“Beloved Image Sharing Site mlkshk Saunters Off Into the Sunset” by Matthew Panzarino at TechCrunch, about mlkshk’s plans to close in 2014 Post from mlkshk’s blog about why they didn’t shut down in 2014 Discardia, a book by Dinah Sanders, that provides “a flexible, iterative method for cutting out distractions and focusing on more fulfilling activities” Josh Millard, who currently runs MetaFilter Paul Bausch, known as pb on MetaFilter, who previously served as the community’s sole developer and technical administrator Greasemonkey script that enables you to see, on MetaFilter, who has been marked as a librarian by Jessamyn Ask MetaFilter, the community’s question and answer section

    “mlkshk Shutting Down”, about the site’s forthcoming closure GitHub, a development platform where some current members of mlkshk are collaborating to build the next place they will hang out at

    “holdkris99’s Death Was a Hoax” by Josh Millard, about a MetaFilter user who faked their own suicide

    Community Signal episode with Matt Haughey, where we talked about the fake suicide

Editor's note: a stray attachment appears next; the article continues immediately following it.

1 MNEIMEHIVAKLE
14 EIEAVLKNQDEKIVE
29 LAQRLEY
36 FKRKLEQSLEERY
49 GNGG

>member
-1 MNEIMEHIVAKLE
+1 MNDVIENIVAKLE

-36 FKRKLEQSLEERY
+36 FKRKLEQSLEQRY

“A Member of Your Online Community Lies About Committing Suicide: What Do You Do?” by Patrick, which

    Jessamyn left a comment on Wikipedia page for Godwin’s law LearnedLeague, the online trivia league that Jessamyn is a member of

    “Jeopardy! Contestant Who Died Before Show Aired Keeps Win Streak Going” by Keith Allen for CNN, about a former member of LearnedLeague LearnedLeague’s in memoriam page, created at Jessamyn’s suggestion Community Signal episode about managing a cancer community with the online community manager of Breast Cancer Network Australia’s online community Details about MetaFilter’s “brand new day” policy, which allows banned members to return ColdChef, a MetaFilter member who is a third-generation undertaker and funeral home manager Jessamyn’s consulting website Jessamyn’s personal blog


    View the transcript on our website

    Your Thoughts If you have any thoughts on this episode that you’d like to share, please leave me a comment, send me an email or a tweet. If you enjoy the show, we would be grateful if you spread the word. Thank you for listening to Community Signal.


    Tagged with mefi

    —Huffduffed by mathowie

  3. FW:THINKING – Looking Back on the Future Part One

    The podcast crew talks about some of their favorite predictions about the future, from evolving language to 20th century French postcards.